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Rockies slugger nearing Hall of Fame – but should we care about Coors?

Todd Helton won’t need nearly as much staying power to earn election to baseball’s Hall of Fame than he exhibited in a 17-year career.

Helton, one of the game’s most dominant hitters at the turn of the century, is on the verge of reaching the 75% plateau required for induction, a tribute to a 10-year stretch in which he batted at least .300 and averaged 30 homers and 108 RBI per season.

While Helton called Coors Field home for each of his 17 seasons, his wizardry with the bat stretched far beyond altitude-aided home games. While playing half his games at sea level certainly dimmed some supporters from including him, Helton is getting closer every year.

He clocked 72.2% of the vote in his fifth year of eligibility, and once again should be right on the fence in this, his sixth shot. Long overdue? Let’s examine.

The case for Todd Helton

Helton played in a hitter’s haven, and his career peak coincided with the heart of baseball’s steroid era, which both affected the perception of his production and made it difficult to stand out. Those are two reasons why he never finished higher than fifth in National League MVP balloting.

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That was in 2000, when Helton produced his greatest season, leading the majors in hitting (.372), slugging (.698), OPS (1.162), doubles (59) and RBI (147). The Rockies finished 82-80 and fourth in the NL West, and Helton ceded the 1-2 spots in that MVP race to Jeff Kent and Barry Bonds of the first-place Giants.

Helton also had to take a number behind future Hall of Famer Mike Piazza and Cardinals center fielder Jim Edmonds. Yet that MVP race might have been litigated in a different manner in this era, since Helton led the NL in Wins Above Replacement (a career-best 8.9, 75% better than Piazza’s 5.1 and markedly better than Kent’s 7.2 and Bonds’ 7.7).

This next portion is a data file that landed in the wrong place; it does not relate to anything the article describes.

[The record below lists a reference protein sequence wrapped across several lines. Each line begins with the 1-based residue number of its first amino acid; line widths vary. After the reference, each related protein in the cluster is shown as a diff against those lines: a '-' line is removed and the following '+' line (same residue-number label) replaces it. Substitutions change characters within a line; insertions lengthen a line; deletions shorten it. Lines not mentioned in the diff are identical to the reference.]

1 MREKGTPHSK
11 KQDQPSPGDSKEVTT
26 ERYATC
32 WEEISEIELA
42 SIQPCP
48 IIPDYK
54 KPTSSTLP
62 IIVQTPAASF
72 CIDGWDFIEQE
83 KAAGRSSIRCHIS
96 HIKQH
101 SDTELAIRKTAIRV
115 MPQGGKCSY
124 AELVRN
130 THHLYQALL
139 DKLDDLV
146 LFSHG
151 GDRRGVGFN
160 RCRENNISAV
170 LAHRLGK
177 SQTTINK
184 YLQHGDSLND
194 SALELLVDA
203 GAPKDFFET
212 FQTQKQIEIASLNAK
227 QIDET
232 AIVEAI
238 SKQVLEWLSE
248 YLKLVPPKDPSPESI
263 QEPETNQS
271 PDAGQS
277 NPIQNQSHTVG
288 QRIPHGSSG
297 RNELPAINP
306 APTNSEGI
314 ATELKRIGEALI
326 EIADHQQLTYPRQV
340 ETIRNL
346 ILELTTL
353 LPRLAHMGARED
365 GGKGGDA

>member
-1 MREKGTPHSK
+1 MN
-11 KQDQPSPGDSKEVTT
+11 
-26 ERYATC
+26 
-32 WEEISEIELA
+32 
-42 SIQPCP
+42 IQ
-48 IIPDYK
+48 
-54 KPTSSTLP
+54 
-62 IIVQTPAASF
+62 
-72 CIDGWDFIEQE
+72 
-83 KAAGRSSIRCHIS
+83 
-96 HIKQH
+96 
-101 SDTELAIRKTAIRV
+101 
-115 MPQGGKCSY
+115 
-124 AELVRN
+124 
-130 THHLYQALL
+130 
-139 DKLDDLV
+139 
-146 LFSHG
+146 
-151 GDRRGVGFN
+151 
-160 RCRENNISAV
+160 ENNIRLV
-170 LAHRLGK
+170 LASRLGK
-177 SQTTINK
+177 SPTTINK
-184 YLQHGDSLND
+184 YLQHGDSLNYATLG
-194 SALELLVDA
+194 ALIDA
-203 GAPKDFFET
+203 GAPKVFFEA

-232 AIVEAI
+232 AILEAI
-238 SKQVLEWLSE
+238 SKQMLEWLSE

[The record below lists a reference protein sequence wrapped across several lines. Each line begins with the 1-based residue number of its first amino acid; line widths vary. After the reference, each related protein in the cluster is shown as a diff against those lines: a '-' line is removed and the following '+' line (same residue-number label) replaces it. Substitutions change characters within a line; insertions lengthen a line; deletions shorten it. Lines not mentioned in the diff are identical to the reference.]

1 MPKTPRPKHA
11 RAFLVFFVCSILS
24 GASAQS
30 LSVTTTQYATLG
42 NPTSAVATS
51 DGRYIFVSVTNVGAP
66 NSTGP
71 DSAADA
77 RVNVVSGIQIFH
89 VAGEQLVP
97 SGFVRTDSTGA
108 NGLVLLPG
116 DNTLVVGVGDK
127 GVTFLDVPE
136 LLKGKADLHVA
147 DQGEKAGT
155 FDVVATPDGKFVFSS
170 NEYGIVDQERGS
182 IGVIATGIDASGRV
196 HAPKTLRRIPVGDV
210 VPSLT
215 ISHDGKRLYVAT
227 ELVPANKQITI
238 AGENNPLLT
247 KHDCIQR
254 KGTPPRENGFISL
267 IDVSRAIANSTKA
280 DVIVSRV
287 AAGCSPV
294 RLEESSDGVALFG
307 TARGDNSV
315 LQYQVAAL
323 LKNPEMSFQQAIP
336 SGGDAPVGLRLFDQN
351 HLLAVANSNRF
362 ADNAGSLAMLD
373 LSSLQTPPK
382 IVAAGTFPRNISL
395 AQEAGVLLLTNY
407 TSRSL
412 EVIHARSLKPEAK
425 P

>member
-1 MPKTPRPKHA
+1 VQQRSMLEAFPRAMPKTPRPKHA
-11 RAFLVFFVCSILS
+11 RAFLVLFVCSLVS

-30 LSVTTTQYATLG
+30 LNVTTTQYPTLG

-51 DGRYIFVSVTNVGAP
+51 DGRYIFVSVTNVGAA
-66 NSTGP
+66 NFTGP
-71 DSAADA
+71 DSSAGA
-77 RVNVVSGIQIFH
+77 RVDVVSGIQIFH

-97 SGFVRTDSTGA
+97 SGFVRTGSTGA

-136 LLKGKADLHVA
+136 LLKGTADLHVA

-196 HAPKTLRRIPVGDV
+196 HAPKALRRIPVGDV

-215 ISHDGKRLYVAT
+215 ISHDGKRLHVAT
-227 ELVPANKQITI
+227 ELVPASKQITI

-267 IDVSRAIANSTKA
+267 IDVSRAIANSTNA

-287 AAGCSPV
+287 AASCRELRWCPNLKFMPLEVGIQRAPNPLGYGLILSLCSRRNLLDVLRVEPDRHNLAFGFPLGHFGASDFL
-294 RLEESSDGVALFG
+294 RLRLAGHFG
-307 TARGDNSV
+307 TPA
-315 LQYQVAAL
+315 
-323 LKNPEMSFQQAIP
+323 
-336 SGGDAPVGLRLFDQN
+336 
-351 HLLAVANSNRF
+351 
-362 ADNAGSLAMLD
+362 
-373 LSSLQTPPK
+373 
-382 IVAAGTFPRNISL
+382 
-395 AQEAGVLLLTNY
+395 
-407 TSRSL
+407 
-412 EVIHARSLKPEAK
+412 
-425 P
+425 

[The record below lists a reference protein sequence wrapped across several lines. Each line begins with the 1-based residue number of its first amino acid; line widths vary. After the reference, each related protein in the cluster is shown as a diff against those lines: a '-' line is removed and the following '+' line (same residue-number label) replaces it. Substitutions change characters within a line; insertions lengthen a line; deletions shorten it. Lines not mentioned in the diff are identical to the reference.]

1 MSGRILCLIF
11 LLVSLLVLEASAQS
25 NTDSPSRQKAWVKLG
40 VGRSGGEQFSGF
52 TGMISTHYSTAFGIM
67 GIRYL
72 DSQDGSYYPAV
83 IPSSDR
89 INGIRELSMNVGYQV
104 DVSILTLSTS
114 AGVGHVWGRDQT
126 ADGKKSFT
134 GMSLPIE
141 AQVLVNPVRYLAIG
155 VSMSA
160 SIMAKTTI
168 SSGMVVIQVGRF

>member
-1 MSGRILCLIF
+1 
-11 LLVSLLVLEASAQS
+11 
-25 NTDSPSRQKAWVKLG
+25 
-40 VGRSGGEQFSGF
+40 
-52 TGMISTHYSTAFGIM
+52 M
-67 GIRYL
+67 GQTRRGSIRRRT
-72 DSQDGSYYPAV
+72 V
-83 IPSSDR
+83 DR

That year was Helton’s best, but it was not atypical.  Between 1998 – as a 24-year-old rookie – and 2007, Helton’s batting average landed between .302 and .372. He won a pair of batting titles and even though he played in massive and mile-high Coors Field, his adjusted OPS was 144 in that span, with four seasons at least 65% better than league average.

The peak was excellent. But the total resume lacked a statistical magic number that would have ensured enshrinement already.

The case against

Helton finished with 2,519 hits and 369 home runs – excellent numbers, but far from mind-blowing for a first baseman, especially considering his home park. His .316 career average, .414 OBP and .953 OPS are all Hall-worthy, but those numbers fell to .287, .386 and .855 in road games.

In 2002, after Major League Baseball began storing baseballs used at Coors Field in a humidor, Helton’s home run total fell to 30, after slugging 42 and 49 in the previous two seasons. Helton never hit more than 33 from his age 28 season until the end of his career.

Helton remained an excellent all-around hitter, posting a 165 adjusted OPS in both 2003 and 2004 before it dipped to 117 in 2006. Helton’s last great season – a .922 OPS and 61 extra-base hits in 2007 – resulted in the Rockies’ lone World Series trip in franchise history.

In his final six seasons, he retained his elite on-base profile, with a .373 OBP, but averaged just 11 home runs per 162 games, dropping him to near league-average in adjusted OPS. He retired at 39.

Voting results

Helton has made huge leaps since debuting with just 16.5% of the vote in 2019, pushing that number to 44.9% by 2021 and 72.2% last year. He fell 11 votes shy of the 292 required to reach 75%.

Realistic outlook

It’s not a stretch to suggest this is Helton’s year. He’s gained support as younger voters are added to the rolls, and is clocking 83.5% support in publicly revealed votes compiled by Ryan Thibodaux’s ballot tracker.

Privately-held voters tend not to be so generous, and Helton will again be right on the bubble this year. Yet as he begins the second half of his ballot eligibility, it’s definitely a matter of when, and not if, Helton is enshrined.

This post appeared first on USA TODAY

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